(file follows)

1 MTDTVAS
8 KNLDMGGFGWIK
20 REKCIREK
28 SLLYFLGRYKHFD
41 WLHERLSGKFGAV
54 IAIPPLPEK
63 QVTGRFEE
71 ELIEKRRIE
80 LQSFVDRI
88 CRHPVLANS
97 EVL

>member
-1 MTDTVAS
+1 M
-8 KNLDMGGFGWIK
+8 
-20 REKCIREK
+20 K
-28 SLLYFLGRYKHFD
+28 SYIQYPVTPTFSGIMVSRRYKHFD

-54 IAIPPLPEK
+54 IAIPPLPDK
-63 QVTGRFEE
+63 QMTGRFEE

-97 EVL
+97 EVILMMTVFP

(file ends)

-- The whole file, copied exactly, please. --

1 MTDTVAS
8 KNLDMGGFGWIK
20 REKCIREK
28 SLLYFLGRYKHFD
41 WLHERLSGKFGAV
54 IAIPPLPEK
63 QVTGRFEE
71 ELIEKRRIE
80 LQSFVDRI
88 CRHPVLANS
97 EVL

>member
-1 MTDTVAS
+1 M
-8 KNLDMGGFGWIK
+8 
-20 REKCIREK
+20 K
-28 SLLYFLGRYKHFD
+28 SYIQYPVTPTFSGIMVSRRYKHFD

-54 IAIPPLPEK
+54 IAIPPLPDK
-63 QVTGRFEE
+63 QMTGRFEE

-97 EVL
+97 EVILMMTVFP